Title: Still Life
Author: Louise Penny
Release Date: July 11, 2006
Publisher: Minotaur Books
Genre: Crime Fiction
Rating: 4.5 out of 5
Publisher: Chief Inspector Armand Gamache of the Sûreté due Québec and his team of investigators are called in to the scene of a suspicious death in a rural village south of Montréal and yet a world away. Jane Neal, a long-time resident of Three Pines, has been found dead in the woods. The locals are certain it’s a tragic hunting accident and nothing more but Gamache smells something foul this holiday season…and is soon certain that Jane died at the hands of someone much more sinister than a careless bow hunter.
My thoughts: Still Life is the first of Louise Penny's Chief Inspector Armand Gamache series. The murder of 76-year old Jane Neal shocks the residents of the picturesque, quaint village of Three Pines, where everybody knows each other and many of the residents have lived for years. But as the investigation begins and residents are questioned, animosities come to light and trust between them begins to pale. They start to wonder: how well do they really know each other? Do you ever really know someone completely? Chief Inspector Gamache and his team attempt to discover the answer to these questions about trust and identity, as well as why people keep secrets, even from the ones they love most in this world. They ask what these secrets mean as they work to unravel the puzzle of Jane Neal’s death.
Louise Penny has a wonderful talent for creating fascinating, unique characters who bring the story to life. I love the setting, ie; the village of Three Pines, but it was the characters in Still Life that were my favorite part of the book, even the few I found aggravating.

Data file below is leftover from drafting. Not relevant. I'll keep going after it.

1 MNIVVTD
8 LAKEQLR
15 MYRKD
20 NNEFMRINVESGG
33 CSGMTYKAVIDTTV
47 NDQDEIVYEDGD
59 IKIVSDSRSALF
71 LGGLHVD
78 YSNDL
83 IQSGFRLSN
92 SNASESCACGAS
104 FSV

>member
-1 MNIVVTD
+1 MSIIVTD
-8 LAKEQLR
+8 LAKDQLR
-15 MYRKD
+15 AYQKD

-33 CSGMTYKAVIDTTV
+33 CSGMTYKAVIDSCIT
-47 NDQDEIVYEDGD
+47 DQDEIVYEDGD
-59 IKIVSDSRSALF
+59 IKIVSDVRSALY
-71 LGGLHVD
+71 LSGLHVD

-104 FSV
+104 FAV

The main character, Chief Inspector Armand Gamache, is unlike most detectives one finds in crime novels. He is gentle, thoughtful, observant and kind. Even after years of investigations, he is still surprised every time someone is killed. He is respectful of others and patient with people but will not tolerate rude behavior and ineptitude. Inspector Gamache leaves no stone unturned. He is a gentleman of strong principles and unwavering values. He demands the best from the agents who work under him but is willing to teach those who want to learn the finer points of investigating crime. It is a shame that the young agent, Yvette Nichol, doesn’t understand how much she can learn from him and fails to understand the wisdom Chief Inspector Gamache imparts. Although this is her first murder investigation, she is arrogant and impatient with neighbors of the victim and the people who knew her. She shows no respect for Inspector Gamache and her other colleagues. These are just two of the many intriguing and enjoyable characters found in Still Life.
I read and reviewed The Brutal Telling, Louise Penny’s fifth novel in her Chief Inspector Gamache series after I received it from the publisher. I enjoyed it so much that I bought Still Life, which I liked even better. The books stand on their own and don't need to be read in order. But most of the characters are in both books and it was a little disconcerting to know the future of some of them. On the other hand, it was interesting to read the beginning of the character's story already knowing what happens later on. Both books are very good and their stories unique.
Louise Penny has written a unique and ingenious murder mystery that questions who we can trust and how well we know other people. Still Life is filled with deceit, greed, anger and a myriad of secrets that must be unraveled to find out who killed an elderly woman in the charming village of Three Pines. If you enjoy mysteries that are as much psychological thriller as crime novel, then Still Life is a must read.